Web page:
Each year, the person who has the box writes a message and may include a gift as well. Of course, it is too small and full of notes to hold a gift so the gift is either very small or just accompanies it. This year, I was the recipient. My gift was pictures of her and her two extraordinarily sweet children—Cody and Ruby. In one picture, the three of them are wearing goofy mustaches; a while back, I sent them a just-for-fun box with a few things in it, including the mustaches. I thought it would be a fun thing for them since they live in somewhat of an isolated area.
Since I am the keeper—and the next sender—of the box, I have to attach a post-it note on December’s calendar so I will be sure to remember to send it back. Neither one of us wants to forget when it is our year for “The Box”! Oh! The pressure of it all!
The notes and letters contained in the box are treasures. They are witness to the events that transpired over the years, a chronicle of sorts of our lives and major events. The earliest date I can find on the notes is 1987.
Staci’s note of 2005 says: Auntie M…when I look back over my notes to that 13-year old dreamer, there is still much of her in me…so many of those dreams have come true!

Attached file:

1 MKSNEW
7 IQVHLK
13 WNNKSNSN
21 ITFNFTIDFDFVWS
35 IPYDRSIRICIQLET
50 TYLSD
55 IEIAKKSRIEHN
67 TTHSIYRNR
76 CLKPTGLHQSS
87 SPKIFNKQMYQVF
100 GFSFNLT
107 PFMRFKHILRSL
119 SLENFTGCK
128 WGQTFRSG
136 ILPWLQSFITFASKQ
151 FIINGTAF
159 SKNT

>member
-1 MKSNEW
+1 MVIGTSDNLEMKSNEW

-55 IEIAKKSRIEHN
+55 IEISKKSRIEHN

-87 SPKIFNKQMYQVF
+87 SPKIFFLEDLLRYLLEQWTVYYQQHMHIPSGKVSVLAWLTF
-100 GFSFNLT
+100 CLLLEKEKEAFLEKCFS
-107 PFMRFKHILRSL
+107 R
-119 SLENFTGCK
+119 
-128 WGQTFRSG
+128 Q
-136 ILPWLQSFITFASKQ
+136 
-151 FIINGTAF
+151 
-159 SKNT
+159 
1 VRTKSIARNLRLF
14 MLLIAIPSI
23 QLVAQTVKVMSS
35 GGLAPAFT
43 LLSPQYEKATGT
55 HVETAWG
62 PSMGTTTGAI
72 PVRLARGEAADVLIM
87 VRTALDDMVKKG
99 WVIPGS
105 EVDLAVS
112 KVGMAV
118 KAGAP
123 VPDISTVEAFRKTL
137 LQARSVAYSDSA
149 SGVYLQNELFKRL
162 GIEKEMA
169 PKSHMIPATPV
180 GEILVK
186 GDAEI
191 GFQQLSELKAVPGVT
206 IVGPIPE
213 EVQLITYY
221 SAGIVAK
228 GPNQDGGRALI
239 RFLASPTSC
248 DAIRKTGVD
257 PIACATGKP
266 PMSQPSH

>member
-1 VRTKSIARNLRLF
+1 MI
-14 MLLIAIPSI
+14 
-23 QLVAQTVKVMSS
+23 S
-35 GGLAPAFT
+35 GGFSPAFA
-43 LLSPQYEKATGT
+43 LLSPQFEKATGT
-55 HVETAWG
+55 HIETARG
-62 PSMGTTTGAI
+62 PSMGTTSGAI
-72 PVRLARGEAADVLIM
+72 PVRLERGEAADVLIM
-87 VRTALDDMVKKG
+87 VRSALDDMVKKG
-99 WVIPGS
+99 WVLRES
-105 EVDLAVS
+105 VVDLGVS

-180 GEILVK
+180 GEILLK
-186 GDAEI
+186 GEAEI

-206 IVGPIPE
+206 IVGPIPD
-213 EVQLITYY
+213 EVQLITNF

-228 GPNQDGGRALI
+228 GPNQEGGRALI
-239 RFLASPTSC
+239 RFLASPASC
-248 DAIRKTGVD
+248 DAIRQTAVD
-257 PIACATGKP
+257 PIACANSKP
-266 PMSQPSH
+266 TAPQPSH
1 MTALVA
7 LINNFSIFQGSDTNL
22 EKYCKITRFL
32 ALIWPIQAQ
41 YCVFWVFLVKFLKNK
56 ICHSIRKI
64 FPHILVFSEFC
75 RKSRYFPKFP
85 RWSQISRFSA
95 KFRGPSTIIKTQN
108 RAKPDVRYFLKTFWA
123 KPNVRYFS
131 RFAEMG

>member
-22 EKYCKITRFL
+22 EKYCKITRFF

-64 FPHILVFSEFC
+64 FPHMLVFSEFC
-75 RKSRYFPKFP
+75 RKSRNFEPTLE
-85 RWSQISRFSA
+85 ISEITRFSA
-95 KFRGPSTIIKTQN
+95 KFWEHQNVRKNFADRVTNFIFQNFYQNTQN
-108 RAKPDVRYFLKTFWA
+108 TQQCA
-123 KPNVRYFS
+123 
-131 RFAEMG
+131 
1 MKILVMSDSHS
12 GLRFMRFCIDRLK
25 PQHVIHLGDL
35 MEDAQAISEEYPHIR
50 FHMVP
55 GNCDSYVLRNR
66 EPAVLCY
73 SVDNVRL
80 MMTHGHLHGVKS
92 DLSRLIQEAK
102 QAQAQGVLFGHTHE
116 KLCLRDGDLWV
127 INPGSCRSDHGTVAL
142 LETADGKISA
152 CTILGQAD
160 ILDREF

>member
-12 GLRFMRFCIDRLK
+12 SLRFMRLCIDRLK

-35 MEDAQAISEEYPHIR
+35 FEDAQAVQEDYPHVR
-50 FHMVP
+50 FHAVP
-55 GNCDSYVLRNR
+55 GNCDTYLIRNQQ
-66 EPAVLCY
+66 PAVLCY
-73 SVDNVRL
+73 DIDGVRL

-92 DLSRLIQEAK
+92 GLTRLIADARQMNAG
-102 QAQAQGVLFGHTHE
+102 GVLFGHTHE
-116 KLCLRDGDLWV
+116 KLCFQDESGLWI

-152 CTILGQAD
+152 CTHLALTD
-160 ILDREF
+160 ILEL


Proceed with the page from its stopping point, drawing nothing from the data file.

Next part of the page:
That 13-year old dreamer is now 43. In the twenty years between then and now, Staci has accomplished many things. After she graduated from college, she taught a ropes course where participants must trust in others as they stand high above the ground waiting to descend via the ropes. She has been an elementary school teacher and a teacher of troubled teens who have wealthy or famous parents, taking them camping into wilderness areas of Idaho. One of her most interesting jobs was as personal assistant to movie director Frances Ford Coppola.
Her letter of 1995 had many interesting anecdotes regarding her job.
Everything is going very well for me…I had no idea what getting 260 gifts together and mailed out would entail…we did get it all done, though. Each employee was given a picnic basket with 2 bottles of wine, 2 of the Coppola label pasta, a candle, 2 napkins and 2 sets of utensils…I have to brag a little bit and tell you that the basket was my design and Mrs. Coppola really liked them…
On Tuesday, the day after Christmas, I will be flying to LA to accompany Mrs. Coppola’s 87 year-old mother back home. She lives on Sunset Beach in the same house for 63 years…All of the Coppolas are leaving the day after Christmas…they are going to South America…
…Remember to tell Kenny that I went to George Lucas’ house last week. I had to take his present from the Coppola’s. He has a ranch north of San Francisco called Skywalker Ranch…They are totally self-contained, they have their own Fire Dept. and the elevator in the main house’s interior is made from wine bottles…
But, of all the things Staci has done, her best and finest role is that of wife and mother. She found her true calling, her niche.
To be continued.
As always, thank you for sharing this time with me. firstname.lastname@example.org